– It is provided in the regulations under the Commerce Act that dairy produce intended for export shall be forwarded to an appointed place for inspection by Commonwealth inspectors. In approving of any establishment as an appointed place, the Department of Commerce may attach conditions to such approval. One condition which has been imposed is that the owner of the premises shall provide all equipment, labour necessary for weighing, handling and examining the dairy produce. This condition has been observed, in the past, in all States except Queensland, and the owners of the appointed places meet the cost involved in providing this assistance. The same conditions had not previously applied in Queensland, because the graders employed by the State were using the same appointed places for examination of dairy produce for State purposes, and those graders themselves performed the services which, in other States, were provided by the owners of the appointed places. Recently, the Commonwealth and Queensland Governments reached agreement in regard to the elimination of duplication in the examination of dairy produce. The inspection at appointed places in Queensland, of dairy produce intended for export, is now carried out by Commonwealth officers, and the same conditions as apply in other States are now operative in Queensland.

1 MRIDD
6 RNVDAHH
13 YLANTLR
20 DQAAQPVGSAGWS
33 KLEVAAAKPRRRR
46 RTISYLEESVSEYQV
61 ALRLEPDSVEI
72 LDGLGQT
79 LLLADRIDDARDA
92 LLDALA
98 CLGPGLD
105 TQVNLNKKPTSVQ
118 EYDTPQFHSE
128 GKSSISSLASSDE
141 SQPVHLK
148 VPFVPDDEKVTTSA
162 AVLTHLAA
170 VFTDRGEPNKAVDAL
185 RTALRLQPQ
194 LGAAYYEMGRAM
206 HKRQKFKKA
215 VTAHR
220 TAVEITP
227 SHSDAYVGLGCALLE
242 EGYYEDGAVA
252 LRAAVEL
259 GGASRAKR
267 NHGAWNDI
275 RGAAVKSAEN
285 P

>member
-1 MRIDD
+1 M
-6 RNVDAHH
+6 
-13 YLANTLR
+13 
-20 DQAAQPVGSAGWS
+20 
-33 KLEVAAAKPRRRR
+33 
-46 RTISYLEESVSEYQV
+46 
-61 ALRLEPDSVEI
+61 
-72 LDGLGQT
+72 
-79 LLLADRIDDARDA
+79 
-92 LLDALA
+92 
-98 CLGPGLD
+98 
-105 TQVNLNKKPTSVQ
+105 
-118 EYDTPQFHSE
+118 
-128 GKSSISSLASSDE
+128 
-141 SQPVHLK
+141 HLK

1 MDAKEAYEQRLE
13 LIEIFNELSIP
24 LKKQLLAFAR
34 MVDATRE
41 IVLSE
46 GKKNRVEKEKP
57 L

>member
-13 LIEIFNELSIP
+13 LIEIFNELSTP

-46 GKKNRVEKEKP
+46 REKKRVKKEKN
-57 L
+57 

e asked the Minister for Trade and Customs, upon notice -
– The answers to the honorable member’s questions are as follows : -
e asked the Minister representing the Postmaster-General, upon notice -
– The answers to the honorable member’s questions are as follows: - 1 and 2. There were 6,843 non-official post offices in operation as at 30th June last, and the total amount of allowances paid for the conduct of those offices during the last financial year was £616,417. As the basis of payment is the same, irrespective of the sex of the person in charge, information is not available as to the number of non-official postmasters and postmistresses, respectively nor as regards the total amount paid to each of the sexes.
Steamers for Broken Hill Proprietary Company Limited.
s. - On 7th November, 1935, the honorable member for West Sydney (Mr. Beasley) asked me a question without notice, in regard to the construction
Cite as: Australia, House of Representatives, Debates, 21 November 1935, viewed 22 October 2017, <http://historichansard.net/hofreps/1935/19351121_reps_14_148/>.